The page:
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In the paper this morning I read the story of a painted ostrich egg thought to be the oldest known globe of the Earth.  It is believed to have been made in 1504, about a half-century before Magellan’s crew became the first to circle the world and some eleven years after Columbus returned to Europe.  On the globe in the area of the Indian Ocean are the words, “Hic Sunt Dracones,” which in Latin means, “There Be Dragons Here.”

Indeed.  According to the report, North America is depicted on the globe as a scattered group of small islands.  These errors of cartography and fears of the unknown are reminders not only of how little man once knew of the world around him, but also of how our confidence in what we think we know so often proves to be unfounded, even today.  I am pretty sure about the proximity of North America, though I have to confess that on some dark nights at sea I have been less sure of the non-existence of dragons.  In a thick fog, a wariness of each seems to be the best course.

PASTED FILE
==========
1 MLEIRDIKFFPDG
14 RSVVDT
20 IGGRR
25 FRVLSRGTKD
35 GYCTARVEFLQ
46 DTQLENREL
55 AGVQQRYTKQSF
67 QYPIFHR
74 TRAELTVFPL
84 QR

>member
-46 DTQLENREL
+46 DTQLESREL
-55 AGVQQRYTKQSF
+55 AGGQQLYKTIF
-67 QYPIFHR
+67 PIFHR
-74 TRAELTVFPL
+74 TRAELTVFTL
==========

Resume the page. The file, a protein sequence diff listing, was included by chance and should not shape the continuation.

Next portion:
Speaking of fear, I was delighted to receive an email this morning from a reader of Once Upon A Gypsy Moon.  Despite his unfamiliarity with sailing and terror of the sea, he said, he felt as though he had stowed aboard the Gypsy Moon while reading the book and thoroughly enjoyed the ride.  A writer of sea stories can hope for no finer compliment.   As for the reader’s fears, I can think of no more important qualification for a seaman nor a surer mark of the best ones than a healthy terror of the sea.  Despite the dread of dragons, our forbearers “put out into the deep.”  Without their courage amid that terrifying uncertainty, none of us would be here to tell the tale.  We would all be living in a group of small islands scattered north of the West Indies.

Familiarity with danger makes a brave man braver, but less daring. Thus with seamen: he who goes the oftenest round Cape Horn goes the most circumspectly.” —Herman Melville, White Jacket